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Toothpaste on toothbrush

Advice on how we should brush our teeth from dental associations and toothpaste companies is ‘unacceptably inconsistent’, finds new UCL research.

Losing weight won’t make you happy

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Man on scales

Weight loss significantly improves physical health but effects on mental health are less straightforward, finds new UCL research funded by Cancer Research UK.

London’s centralised stroke services save 96 extra lives per year

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Ambulance

Every year, London’s centralised stroke services save around 96 stroke patients who would have died under standard hospital treatment, finds UCL-led research.

Double mutation linked to frontotemporal dementia

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Double mutation linked to frontotemporal dementia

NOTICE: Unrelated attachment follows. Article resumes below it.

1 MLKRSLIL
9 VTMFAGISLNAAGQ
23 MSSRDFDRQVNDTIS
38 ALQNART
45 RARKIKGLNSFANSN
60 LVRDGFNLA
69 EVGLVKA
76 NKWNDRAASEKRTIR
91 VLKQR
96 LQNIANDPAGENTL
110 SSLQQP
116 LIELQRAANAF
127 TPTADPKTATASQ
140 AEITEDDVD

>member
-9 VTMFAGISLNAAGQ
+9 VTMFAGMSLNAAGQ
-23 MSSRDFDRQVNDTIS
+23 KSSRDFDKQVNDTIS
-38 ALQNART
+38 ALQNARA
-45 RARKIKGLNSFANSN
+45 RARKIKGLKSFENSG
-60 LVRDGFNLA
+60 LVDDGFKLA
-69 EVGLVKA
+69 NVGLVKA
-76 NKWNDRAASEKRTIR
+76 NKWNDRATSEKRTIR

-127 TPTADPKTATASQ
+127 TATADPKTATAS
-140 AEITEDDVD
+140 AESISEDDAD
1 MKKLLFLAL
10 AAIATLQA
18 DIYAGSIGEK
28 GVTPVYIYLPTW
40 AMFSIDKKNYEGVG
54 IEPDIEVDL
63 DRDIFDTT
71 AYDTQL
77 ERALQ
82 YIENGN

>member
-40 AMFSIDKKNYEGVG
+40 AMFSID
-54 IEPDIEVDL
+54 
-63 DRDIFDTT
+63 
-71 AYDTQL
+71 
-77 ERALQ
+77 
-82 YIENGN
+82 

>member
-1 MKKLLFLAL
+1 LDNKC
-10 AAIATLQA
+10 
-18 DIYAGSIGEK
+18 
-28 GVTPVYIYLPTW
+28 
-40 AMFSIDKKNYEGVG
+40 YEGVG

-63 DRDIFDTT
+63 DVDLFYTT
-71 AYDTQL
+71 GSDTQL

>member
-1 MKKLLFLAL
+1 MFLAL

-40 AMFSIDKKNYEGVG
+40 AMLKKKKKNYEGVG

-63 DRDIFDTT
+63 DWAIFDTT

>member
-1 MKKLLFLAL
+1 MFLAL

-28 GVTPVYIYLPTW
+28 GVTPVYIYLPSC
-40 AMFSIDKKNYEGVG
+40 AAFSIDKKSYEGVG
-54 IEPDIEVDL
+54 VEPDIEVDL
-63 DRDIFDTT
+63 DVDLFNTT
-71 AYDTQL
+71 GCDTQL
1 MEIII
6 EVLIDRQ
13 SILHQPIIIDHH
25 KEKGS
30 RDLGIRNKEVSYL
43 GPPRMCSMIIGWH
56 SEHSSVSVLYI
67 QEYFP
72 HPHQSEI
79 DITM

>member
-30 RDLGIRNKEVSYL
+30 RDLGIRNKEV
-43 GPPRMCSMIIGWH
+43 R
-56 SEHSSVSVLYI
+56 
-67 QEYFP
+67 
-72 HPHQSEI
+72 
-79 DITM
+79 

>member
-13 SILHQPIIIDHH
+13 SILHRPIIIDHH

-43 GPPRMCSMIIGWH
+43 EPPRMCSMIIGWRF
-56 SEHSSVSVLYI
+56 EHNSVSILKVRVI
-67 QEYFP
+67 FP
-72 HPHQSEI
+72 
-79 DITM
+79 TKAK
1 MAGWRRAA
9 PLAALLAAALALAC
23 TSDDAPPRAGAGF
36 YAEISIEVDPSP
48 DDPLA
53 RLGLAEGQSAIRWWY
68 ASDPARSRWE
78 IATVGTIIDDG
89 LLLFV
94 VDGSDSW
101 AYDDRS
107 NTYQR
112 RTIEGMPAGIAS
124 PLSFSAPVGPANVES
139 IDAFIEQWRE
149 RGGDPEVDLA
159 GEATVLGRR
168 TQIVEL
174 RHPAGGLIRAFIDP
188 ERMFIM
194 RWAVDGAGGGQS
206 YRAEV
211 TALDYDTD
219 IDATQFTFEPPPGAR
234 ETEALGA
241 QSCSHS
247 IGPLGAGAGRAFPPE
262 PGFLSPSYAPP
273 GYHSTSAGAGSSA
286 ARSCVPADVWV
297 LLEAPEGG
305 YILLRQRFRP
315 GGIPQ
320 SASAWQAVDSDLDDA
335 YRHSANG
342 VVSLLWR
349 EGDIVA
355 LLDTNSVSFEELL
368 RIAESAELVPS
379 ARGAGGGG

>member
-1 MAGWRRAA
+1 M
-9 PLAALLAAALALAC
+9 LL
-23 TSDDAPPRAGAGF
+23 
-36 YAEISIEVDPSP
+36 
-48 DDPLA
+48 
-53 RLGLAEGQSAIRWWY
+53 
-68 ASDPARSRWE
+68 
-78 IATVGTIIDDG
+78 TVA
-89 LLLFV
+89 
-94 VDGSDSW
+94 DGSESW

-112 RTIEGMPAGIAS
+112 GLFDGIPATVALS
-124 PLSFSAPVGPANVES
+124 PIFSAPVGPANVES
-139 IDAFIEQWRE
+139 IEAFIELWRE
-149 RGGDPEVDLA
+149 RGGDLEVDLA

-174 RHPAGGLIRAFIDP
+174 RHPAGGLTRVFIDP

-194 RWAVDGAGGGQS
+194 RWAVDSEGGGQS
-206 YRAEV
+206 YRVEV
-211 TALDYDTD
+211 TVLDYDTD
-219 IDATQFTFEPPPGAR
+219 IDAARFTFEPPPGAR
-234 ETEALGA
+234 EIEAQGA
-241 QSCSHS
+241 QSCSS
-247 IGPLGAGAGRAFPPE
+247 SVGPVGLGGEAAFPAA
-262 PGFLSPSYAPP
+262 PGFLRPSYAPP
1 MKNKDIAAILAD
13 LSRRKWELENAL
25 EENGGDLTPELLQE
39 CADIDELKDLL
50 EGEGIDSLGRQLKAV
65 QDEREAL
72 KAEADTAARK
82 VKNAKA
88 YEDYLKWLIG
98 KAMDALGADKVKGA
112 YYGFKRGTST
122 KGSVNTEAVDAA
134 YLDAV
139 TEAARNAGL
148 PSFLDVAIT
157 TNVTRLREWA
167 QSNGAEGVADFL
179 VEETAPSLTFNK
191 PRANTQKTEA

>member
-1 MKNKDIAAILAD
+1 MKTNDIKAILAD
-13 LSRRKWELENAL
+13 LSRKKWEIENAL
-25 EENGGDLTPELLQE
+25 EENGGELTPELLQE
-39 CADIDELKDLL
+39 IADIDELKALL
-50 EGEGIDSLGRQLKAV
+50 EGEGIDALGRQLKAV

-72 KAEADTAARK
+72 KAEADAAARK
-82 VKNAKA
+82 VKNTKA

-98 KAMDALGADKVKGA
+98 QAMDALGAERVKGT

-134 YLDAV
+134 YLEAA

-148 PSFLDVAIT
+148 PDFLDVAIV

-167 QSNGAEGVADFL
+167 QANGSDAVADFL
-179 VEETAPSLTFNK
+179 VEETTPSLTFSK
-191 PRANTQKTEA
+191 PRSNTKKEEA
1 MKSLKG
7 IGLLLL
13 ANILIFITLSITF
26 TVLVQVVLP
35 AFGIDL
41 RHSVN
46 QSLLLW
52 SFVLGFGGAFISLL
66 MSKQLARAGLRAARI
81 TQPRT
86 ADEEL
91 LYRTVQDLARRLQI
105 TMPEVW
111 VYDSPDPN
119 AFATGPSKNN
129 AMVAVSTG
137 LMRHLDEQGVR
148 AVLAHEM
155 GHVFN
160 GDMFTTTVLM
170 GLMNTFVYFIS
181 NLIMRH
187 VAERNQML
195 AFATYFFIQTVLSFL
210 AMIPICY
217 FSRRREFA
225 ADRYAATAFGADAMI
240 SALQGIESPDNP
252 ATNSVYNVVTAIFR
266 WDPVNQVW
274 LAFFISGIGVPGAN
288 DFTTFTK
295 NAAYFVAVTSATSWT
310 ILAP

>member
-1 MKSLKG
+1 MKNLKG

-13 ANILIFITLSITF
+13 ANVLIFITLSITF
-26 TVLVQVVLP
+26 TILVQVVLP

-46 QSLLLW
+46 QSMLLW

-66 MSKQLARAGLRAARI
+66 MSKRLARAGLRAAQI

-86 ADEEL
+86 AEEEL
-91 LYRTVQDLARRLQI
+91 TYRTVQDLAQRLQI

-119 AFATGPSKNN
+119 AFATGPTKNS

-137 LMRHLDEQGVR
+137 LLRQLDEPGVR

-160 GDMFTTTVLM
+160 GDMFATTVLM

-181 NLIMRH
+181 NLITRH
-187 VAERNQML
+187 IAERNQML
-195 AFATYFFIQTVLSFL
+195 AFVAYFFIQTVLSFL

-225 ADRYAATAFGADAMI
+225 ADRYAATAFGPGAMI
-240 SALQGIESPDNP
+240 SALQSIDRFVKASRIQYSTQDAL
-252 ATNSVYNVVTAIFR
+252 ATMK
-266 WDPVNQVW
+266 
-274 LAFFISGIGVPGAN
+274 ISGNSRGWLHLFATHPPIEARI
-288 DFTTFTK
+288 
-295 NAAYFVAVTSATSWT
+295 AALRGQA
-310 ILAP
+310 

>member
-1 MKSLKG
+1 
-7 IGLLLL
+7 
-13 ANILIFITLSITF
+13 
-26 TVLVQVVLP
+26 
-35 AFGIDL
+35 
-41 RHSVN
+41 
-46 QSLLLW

Researchers at UCL Institute of Neurology have found for the first time a double mutation in a family with frontotemporal dementia (FTD), which may further our understanding of the underlying processes involved in these diseases.

Equation to predict happiness

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happy kids

The happiness of over 18,000 people worldwide has been predicted by a mathematical equation developed by researchers at UCL, with results showing that moment-to-moment happiness reflects not just how well things are going, but whether things are going better than expected.

Goalkeepers prone to ‘gambler’s fallacy’ but penalty takers fail to exploit it

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French penalty against Uraguay in the 2013 U-20 World Cup final

After a string of penalties aimed in the same direction, goalkeepers are more likely to dive in the opposite direction on the next penalty but kickers fail to exploit this pattern, finds new UCL research.

The bit of your brain that signals how bad things could be

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The human habenula (in red, 3 mm diameter), in which activation tracked the degree to which electric shocks were anticipated

An evolutionarily ancient and tiny part of the brain tracks expectations about nasty events, finds new UCL research funded by the Medical Research Council.